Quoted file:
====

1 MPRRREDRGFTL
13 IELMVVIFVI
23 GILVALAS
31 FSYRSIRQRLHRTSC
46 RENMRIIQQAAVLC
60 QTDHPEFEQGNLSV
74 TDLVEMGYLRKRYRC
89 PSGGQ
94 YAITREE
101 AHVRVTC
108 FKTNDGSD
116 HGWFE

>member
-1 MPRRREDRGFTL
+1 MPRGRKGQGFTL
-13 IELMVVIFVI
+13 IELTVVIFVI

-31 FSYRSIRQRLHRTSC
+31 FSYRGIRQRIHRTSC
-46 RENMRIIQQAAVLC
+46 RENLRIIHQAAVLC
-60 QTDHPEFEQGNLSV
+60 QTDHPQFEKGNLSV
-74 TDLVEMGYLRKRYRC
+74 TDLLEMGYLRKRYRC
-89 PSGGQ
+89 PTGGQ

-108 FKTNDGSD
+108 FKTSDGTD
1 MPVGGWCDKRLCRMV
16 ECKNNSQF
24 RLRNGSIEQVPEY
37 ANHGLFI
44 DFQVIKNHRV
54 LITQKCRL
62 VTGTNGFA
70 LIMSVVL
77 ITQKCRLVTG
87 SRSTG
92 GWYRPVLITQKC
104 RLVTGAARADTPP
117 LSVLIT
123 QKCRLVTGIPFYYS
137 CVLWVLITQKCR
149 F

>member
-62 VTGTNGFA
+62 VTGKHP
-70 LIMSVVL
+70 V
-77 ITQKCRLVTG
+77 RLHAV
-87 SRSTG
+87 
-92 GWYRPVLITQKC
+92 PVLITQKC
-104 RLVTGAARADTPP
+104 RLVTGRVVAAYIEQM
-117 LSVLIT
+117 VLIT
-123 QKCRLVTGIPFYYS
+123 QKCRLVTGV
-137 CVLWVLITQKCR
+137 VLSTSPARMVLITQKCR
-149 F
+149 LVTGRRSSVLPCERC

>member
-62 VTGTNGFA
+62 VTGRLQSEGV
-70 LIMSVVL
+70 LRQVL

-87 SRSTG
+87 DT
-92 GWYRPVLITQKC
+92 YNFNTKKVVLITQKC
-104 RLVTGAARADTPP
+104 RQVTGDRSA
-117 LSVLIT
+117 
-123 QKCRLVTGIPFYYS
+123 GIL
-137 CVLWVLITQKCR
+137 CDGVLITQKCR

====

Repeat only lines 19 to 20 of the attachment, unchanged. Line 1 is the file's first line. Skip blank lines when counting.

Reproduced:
+31 FSYRGIRQRIHRTSC
-46 RENMRIIQQAAVLC